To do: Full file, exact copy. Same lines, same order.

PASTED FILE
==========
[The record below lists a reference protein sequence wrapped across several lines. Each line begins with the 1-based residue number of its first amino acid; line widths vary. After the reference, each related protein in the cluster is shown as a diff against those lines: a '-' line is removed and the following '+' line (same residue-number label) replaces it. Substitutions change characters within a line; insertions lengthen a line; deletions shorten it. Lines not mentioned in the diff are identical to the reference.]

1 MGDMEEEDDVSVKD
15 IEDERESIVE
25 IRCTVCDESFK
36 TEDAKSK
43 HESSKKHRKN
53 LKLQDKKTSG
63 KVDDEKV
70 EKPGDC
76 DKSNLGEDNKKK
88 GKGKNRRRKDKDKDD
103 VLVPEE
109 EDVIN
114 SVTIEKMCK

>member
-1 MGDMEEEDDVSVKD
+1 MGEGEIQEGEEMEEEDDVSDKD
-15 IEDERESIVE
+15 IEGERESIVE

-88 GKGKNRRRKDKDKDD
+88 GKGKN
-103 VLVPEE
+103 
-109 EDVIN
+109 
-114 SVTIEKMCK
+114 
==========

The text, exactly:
[The record below lists a reference protein sequence wrapped across several lines. Each line begins with the 1-based residue number of its first amino acid; line widths vary. After the reference, each related protein in the cluster is shown as a diff against those lines: a '-' line is removed and the following '+' line (same residue-number label) replaces it. Substitutions change characters within a line; insertions lengthen a line; deletions shorten it. Lines not mentioned in the diff are identical to the reference.]

1 MGDMEEEDDVSVKD
15 IEDERESIVE
25 IRCTVCDESFK
36 TEDAKSK
43 HESSKKHRKN
53 LKLQDKKTSG
63 KVDDEKV
70 EKPGDC
76 DKSNLGEDNKKK
88 GKGKNRRRKDKDKDD
103 VLVPEE
109 EDVIN
114 SVTIEKMCK

>member
-1 MGDMEEEDDVSVKD
+1 MGEGEIQEGEEMEEEDDVSDKD
-15 IEDERESIVE
+15 IEGERESIVE

-88 GKGKNRRRKDKDKDD
+88 GKGKN
-103 VLVPEE
+103 
-109 EDVIN
+109 
-114 SVTIEKMCK
+114 